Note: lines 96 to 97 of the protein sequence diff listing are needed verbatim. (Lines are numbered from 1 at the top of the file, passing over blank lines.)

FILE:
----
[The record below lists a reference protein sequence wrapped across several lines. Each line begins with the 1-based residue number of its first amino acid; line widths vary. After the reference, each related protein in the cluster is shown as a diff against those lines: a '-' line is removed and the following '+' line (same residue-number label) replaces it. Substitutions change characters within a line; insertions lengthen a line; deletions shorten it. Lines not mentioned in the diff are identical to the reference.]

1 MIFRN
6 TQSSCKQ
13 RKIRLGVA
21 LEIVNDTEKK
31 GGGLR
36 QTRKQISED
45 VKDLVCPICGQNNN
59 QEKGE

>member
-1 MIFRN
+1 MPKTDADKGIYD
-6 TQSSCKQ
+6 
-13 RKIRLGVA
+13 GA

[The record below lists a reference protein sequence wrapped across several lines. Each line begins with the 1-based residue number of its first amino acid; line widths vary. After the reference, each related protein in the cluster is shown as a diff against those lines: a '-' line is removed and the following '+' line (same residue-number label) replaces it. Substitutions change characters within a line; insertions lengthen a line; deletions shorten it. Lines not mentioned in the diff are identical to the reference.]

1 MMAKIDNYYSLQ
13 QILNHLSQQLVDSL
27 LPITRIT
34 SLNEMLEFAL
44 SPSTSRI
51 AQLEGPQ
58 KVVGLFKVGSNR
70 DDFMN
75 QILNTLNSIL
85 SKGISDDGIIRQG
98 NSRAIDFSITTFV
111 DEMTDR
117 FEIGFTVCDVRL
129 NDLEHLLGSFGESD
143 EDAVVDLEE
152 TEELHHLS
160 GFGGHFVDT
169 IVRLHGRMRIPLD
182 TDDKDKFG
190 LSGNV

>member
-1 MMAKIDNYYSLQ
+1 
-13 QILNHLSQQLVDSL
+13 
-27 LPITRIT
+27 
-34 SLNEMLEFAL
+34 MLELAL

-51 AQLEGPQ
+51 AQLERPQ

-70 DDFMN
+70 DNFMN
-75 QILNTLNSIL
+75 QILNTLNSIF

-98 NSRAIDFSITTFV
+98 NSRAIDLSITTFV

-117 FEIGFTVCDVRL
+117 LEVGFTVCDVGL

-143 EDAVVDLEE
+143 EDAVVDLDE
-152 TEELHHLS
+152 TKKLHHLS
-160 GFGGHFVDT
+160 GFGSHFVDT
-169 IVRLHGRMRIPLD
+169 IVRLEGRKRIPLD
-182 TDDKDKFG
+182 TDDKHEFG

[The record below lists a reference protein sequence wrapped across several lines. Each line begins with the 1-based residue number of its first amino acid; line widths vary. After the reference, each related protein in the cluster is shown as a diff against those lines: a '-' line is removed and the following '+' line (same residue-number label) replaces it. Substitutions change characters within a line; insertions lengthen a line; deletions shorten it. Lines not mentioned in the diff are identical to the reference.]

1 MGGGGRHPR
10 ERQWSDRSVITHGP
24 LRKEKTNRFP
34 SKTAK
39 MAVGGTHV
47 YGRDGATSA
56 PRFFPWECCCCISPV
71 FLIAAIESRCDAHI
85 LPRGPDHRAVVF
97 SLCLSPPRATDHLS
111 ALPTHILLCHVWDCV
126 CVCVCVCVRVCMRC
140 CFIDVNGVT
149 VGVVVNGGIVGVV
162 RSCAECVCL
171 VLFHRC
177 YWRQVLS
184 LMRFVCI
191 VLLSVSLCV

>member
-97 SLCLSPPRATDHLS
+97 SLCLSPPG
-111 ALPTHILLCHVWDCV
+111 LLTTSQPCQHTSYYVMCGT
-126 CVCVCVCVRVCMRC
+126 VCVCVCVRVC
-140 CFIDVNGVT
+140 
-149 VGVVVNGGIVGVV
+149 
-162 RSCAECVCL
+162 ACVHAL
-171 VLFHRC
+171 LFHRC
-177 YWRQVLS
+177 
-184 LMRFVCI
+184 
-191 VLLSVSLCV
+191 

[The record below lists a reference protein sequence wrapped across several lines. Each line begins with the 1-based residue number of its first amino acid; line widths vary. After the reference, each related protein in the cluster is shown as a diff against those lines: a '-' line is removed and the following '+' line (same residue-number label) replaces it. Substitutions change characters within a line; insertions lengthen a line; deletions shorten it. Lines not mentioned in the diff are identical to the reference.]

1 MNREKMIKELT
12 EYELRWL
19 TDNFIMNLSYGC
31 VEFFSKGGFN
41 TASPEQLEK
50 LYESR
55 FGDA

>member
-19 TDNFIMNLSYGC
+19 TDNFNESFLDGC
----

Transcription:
-149 VGVVVNGGIVGVV
+149 